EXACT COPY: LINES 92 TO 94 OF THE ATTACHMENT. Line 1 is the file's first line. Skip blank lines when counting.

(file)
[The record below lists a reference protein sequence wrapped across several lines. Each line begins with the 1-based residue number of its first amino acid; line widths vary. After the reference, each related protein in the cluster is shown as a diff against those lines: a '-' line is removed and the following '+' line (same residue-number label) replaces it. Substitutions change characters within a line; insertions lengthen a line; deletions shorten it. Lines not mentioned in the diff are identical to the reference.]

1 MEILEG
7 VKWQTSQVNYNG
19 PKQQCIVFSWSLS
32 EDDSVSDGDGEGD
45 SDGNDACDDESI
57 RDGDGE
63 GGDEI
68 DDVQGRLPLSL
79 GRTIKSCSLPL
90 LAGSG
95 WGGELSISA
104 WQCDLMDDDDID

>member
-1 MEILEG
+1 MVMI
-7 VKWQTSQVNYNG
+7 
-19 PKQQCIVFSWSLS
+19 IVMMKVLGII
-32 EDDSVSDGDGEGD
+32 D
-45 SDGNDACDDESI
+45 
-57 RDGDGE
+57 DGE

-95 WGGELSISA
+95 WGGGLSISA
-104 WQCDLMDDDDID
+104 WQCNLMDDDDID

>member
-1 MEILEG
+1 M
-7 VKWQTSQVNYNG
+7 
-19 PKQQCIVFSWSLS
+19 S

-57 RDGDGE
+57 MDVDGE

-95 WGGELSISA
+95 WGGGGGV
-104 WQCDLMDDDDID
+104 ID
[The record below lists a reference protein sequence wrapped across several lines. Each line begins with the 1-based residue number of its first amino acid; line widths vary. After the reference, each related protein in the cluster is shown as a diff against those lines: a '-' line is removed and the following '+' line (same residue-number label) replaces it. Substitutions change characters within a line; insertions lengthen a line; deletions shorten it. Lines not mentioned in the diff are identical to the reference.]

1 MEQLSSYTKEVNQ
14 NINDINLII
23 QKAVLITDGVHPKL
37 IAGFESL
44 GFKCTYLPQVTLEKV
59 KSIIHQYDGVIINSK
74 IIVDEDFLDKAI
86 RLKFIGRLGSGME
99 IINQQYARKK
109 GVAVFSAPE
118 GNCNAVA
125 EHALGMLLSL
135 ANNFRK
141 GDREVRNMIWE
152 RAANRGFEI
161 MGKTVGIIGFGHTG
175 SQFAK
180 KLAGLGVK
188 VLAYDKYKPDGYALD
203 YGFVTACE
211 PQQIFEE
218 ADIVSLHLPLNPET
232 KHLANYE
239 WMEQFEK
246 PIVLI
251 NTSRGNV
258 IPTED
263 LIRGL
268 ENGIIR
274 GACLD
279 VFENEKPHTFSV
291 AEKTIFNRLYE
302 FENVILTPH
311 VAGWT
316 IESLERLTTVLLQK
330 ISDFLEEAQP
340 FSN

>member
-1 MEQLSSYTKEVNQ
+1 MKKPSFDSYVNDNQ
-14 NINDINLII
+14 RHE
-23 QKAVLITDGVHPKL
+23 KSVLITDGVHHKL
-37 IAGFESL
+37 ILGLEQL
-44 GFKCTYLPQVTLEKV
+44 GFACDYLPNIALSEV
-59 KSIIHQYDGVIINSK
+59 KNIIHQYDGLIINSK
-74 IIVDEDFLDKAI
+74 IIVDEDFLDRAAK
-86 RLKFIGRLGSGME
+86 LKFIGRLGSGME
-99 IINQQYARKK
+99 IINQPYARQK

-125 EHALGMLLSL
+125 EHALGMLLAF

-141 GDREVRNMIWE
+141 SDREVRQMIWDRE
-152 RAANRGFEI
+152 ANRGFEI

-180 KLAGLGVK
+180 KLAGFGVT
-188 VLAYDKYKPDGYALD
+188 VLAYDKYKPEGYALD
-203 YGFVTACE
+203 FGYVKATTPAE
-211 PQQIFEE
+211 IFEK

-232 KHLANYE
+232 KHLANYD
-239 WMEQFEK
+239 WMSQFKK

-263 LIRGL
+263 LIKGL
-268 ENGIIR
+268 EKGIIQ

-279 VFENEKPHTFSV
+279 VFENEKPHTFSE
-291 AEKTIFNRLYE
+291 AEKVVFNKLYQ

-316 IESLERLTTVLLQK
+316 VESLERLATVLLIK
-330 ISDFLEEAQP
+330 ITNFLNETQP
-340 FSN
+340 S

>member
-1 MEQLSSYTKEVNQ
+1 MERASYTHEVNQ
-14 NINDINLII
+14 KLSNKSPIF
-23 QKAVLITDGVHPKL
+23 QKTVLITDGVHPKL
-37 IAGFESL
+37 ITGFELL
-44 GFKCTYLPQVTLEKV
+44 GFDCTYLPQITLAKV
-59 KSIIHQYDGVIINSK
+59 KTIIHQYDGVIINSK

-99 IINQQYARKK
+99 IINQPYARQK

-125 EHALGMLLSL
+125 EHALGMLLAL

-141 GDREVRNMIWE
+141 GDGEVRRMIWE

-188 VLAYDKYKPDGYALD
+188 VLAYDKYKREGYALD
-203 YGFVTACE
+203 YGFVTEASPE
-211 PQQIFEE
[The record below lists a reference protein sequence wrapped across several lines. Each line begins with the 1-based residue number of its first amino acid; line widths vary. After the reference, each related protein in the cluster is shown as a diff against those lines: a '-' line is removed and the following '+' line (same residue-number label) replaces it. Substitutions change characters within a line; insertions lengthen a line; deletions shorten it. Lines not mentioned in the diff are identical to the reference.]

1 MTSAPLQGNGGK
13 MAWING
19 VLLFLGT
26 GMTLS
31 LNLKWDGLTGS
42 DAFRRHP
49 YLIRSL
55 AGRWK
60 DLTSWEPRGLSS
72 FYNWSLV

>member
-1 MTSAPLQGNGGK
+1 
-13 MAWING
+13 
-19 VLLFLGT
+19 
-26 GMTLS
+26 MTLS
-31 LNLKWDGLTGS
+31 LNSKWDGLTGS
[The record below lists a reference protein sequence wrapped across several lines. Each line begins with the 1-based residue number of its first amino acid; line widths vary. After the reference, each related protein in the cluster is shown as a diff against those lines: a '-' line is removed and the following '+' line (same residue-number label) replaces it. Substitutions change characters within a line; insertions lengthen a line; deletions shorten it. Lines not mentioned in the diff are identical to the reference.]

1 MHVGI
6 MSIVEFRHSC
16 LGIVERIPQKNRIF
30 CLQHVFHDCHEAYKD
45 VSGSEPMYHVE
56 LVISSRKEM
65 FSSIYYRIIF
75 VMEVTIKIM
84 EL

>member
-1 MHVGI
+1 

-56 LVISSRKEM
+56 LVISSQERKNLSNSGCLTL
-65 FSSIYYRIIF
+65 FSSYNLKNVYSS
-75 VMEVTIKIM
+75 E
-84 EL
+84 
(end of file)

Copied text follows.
+44 GFACDYLPNIALSEV
-59 KSIIHQYDGVIINSK
+59 KNIIHQYDGLIINSK